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COVID-19 is a worldwide pandemic that affects individuals’ physical and mental health. The aim of this descriptive cross sectional study was to investigate relationships between precautionary practices (washing hands, taking vitamins, and eating a healthy diet) and attitudes about illness related to COVID-19 (worry about illness, concern about pain, hypochondriacal beliefs, thanatophobia, and treatment experience). This study used non-probability sample method to recruit the participants. The study sample was restricted to males who were 18 and older and who lived in Kuwait during the COVID-19 pandemic. A total of 430 males volunteered to participate in this study. The participants completed an online questionnaire that included three sections with questions about demographics, types of precautionary behavior related to COVID-19, and attitudes toward COVID-19. The findings revealed that there is a significant relationship between following preventative health behaviors related to COVID-19 and men’s illness-related attitudes toward COVID-19. Individuals’ attitudes, beliefs, and behaviors about health significantly affect their mental health condition. Therefore, there is a need to increase individuals’ attitudes, and beliefs that precautionary behavior is important for avoiding COVID-19, which could reflect on their physiological and mental health condition.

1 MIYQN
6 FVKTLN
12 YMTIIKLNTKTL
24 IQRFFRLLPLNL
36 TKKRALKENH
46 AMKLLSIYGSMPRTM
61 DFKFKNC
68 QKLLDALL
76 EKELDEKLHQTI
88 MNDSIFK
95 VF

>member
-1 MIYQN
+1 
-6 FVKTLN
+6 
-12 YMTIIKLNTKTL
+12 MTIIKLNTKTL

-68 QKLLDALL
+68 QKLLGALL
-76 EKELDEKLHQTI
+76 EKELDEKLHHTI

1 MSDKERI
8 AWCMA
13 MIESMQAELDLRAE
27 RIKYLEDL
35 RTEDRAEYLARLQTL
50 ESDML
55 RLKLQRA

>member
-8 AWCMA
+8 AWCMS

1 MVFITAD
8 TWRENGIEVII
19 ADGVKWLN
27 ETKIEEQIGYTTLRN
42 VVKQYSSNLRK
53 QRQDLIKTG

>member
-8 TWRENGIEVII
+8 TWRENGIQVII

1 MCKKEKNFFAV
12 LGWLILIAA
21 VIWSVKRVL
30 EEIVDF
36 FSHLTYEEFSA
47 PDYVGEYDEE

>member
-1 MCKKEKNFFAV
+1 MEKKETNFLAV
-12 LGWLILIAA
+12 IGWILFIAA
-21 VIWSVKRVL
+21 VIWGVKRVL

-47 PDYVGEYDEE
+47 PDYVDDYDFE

Key words: Illness, Attitudes, COVID-19, Precautionary Practice, Males, SARS-CoV-2, Coronavirus.

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